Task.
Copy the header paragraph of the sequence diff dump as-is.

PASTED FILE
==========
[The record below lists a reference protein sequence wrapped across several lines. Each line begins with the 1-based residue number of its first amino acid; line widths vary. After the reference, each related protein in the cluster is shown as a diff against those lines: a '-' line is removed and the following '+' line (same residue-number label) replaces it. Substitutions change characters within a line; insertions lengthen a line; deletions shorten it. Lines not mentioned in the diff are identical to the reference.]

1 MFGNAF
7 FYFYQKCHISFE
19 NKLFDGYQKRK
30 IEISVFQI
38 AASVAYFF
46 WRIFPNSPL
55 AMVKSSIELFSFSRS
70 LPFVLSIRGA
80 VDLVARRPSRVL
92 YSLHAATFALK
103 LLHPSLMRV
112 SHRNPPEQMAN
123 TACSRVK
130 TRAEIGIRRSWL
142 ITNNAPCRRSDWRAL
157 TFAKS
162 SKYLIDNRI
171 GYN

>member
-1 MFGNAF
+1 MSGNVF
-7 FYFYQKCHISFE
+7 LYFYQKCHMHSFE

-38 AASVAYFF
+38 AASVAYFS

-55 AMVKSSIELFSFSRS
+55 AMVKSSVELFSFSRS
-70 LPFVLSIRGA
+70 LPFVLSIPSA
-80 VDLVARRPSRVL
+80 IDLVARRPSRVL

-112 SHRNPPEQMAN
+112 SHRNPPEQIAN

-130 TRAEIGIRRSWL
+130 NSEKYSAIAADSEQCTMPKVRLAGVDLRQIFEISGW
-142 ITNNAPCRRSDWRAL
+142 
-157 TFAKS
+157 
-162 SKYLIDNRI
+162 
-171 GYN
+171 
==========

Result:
[The record below lists a reference protein sequence wrapped across several lines. Each line begins with the 1-based residue number of its first amino acid; line widths vary. After the reference, each related protein in the cluster is shown as a diff against those lines: a '-' line is removed and the following '+' line (same residue-number label) replaces it. Substitutions change characters within a line; insertions lengthen a line; deletions shorten it. Lines not mentioned in the diff are identical to the reference.]